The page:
Monthly Archives: July 2012

“Donate my ass” – Blocked in China

I love the “Sensitive Words” section of China Digital Times.  This is a section that points out the words and terms currently being blocked by the Great Firewall of China.

This week “Donate my ass” is blocked because that term came out many times in response to a call for charitable help from the Beijing Municipal Bureau of Civil Affairs for flood recovery.

Of course, a lot of discussion about the flooding of Beijing — referred to as the “Katrina of China” — is being blocked.

For full report: Sensitive Words: Beijing Flood (2)

And there is the Anti-Social List from the China Media Project in Hong Kong: Post comparing Beijing floods to SARS deleted

 

 

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Filed under Censorship, China, Press Freedom

Free media vital to anti-corruption campaign

Transparency International issued a new report on steps to fight corruption in the Visegard countries — Czech Republic, Hungary, Poland and Slovakia.

The outlook is not good. But the report does have some bright points. Specifically, the report notes that strong civic society organizations and free media are important players in the anti-corruption battles.

Non-state institutions, especially media and civil society, are key anti-corruption actors because for corrupt interest groups it is much harder to influence and control them than state institutions.

As noted before in this site, countries without free and independent media are often right at the top of the list of most corrupt.

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Filed under Corruption, Europe, Press Freedom

March in Hong Kong; Serve time in Jiangxi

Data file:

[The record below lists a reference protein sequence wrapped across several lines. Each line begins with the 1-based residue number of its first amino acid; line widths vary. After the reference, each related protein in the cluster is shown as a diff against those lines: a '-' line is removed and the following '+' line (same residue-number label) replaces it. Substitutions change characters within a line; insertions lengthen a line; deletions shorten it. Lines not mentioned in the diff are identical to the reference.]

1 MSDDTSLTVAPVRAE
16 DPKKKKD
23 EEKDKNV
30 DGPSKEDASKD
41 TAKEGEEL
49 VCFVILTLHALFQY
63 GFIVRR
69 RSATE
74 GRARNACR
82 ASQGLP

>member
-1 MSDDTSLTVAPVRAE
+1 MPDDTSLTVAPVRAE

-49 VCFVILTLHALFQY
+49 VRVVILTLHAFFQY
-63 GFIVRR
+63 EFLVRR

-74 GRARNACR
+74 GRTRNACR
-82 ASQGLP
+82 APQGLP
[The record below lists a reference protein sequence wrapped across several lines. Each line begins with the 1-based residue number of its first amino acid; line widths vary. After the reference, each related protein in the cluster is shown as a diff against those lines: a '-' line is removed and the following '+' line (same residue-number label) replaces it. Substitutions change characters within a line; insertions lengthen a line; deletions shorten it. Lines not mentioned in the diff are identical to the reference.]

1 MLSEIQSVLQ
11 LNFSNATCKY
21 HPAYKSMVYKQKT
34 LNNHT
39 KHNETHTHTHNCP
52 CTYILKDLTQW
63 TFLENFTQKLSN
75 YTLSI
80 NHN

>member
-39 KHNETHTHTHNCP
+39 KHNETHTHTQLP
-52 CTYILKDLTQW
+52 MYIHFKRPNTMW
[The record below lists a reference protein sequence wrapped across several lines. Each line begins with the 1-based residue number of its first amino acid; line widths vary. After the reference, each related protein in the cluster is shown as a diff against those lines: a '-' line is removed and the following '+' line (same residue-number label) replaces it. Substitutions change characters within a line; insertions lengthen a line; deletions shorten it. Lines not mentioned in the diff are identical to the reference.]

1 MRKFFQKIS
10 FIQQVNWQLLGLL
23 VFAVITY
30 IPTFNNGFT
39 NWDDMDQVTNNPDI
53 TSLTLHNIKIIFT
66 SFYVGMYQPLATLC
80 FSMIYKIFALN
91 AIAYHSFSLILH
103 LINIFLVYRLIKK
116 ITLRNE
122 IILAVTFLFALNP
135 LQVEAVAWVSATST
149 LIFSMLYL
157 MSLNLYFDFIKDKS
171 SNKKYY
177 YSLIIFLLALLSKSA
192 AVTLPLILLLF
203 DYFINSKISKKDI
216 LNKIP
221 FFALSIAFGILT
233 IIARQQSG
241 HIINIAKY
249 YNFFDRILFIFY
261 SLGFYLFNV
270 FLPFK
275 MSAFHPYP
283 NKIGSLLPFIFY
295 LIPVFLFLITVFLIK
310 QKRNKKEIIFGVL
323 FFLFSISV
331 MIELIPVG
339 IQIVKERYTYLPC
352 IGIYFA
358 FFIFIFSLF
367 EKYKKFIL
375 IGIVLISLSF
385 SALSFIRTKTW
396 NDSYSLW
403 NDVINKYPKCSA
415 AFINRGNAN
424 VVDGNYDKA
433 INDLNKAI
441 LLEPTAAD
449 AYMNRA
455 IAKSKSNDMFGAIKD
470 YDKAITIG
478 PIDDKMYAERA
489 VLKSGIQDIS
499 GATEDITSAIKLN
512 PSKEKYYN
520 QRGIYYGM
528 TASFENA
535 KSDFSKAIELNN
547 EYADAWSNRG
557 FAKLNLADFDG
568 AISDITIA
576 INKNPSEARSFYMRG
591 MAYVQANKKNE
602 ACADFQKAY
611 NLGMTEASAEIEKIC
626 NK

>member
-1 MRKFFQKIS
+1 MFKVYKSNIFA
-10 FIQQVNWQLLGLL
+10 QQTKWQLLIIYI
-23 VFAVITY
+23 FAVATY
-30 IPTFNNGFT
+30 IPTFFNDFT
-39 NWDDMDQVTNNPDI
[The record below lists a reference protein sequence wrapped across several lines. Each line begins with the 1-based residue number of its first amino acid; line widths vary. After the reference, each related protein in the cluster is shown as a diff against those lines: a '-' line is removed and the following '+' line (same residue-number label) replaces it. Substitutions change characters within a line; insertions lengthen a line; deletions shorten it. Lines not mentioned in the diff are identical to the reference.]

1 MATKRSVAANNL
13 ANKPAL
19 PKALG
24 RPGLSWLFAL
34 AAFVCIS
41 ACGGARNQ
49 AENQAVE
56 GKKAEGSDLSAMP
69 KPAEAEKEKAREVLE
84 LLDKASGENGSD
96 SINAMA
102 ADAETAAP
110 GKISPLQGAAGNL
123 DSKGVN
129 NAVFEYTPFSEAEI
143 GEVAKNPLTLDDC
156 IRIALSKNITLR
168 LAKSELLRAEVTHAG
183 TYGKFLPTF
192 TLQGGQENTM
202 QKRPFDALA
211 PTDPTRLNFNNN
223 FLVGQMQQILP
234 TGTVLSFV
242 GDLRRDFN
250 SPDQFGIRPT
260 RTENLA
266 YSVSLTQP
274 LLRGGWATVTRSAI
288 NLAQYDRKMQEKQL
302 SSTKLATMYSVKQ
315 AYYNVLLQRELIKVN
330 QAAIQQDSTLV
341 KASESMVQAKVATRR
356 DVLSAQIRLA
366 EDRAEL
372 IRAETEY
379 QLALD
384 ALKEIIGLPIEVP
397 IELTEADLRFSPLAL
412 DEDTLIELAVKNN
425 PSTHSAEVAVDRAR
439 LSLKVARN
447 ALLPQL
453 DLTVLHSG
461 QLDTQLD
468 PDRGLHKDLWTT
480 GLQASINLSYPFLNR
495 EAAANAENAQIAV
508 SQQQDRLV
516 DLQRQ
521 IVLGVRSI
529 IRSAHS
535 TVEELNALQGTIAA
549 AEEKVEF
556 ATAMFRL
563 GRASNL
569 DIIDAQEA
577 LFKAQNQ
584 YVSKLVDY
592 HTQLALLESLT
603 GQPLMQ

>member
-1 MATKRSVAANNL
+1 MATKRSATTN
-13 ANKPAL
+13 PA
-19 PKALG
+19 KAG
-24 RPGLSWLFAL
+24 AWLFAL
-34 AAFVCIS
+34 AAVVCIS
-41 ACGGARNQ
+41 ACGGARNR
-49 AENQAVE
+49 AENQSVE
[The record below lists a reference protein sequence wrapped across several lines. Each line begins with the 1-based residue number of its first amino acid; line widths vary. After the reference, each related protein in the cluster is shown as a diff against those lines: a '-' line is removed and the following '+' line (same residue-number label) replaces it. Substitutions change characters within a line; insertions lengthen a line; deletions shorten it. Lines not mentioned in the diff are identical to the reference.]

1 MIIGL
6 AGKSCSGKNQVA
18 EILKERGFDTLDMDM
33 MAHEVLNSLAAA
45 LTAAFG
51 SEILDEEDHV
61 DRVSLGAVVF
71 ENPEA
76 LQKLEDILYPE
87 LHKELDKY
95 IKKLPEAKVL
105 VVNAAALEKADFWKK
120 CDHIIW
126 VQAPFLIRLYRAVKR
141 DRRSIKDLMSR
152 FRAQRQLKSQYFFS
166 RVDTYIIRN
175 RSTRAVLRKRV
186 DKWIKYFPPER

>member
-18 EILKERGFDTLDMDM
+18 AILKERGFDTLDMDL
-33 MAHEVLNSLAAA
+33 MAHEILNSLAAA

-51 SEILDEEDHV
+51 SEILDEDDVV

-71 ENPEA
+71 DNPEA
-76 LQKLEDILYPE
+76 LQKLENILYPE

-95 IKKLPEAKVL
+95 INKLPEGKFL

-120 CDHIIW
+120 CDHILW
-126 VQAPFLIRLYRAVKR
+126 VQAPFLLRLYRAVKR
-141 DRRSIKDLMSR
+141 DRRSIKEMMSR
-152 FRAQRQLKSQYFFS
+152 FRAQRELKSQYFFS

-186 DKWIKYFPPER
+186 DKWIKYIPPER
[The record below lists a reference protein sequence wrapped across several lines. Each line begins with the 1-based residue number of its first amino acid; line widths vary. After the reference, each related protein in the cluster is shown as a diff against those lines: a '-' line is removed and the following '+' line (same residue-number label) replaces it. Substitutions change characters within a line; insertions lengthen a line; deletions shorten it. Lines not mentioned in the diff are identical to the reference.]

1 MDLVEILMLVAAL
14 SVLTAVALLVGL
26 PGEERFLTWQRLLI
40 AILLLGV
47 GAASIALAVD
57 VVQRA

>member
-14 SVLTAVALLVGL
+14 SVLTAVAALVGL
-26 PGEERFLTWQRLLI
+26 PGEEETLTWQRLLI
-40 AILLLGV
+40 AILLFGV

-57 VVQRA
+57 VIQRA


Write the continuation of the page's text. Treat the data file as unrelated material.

Two people from Jiangxi traveled to Hong Kong as part of a group of 57 petitioners from mainland China to protest unofficial detention centers used to hold those who complain about the government.

Once Song Ningsheng and Zeng Jiuzi returned to China, they were handed one-year sentences in a labor camp.

The sentences were issued without a trial.

It seems penalties for participating in demonstrations opposing the central government policies can be handled administratively with no need for a trial. (That ought to warm the hearts of all those who complain about lawyers gumming up the judicial process.)

According to Radio Free Asia, Zeng’s son Liu Zhonghua was given the news verbally by police in Jiangxi’s Ningdu county.

“The police said that my mother and Song Ningsheng went to Hong Kong and took part in an illegal demonstration,” Liu said. “They had also petitioned illegally in Beijing a number of times.”

“I asked [the officer] whether they would give me an official notification document, and he said there was no need, because they could just do this with a nod to the people at the labor camp,” he said.

For those who have forgotten, while Hong Kong is part of China, the people in Hong Kong enjoy civil liberties such as free press, freedom of assembly and freedom of speech. (That is why anti-Beijing rallies can and are held there.)

In addition, the border between Hong Kong and China is considered a “hard border.” Passports are checked as people move between mainland China and Hong Kong, just as if Hong Kong was another country.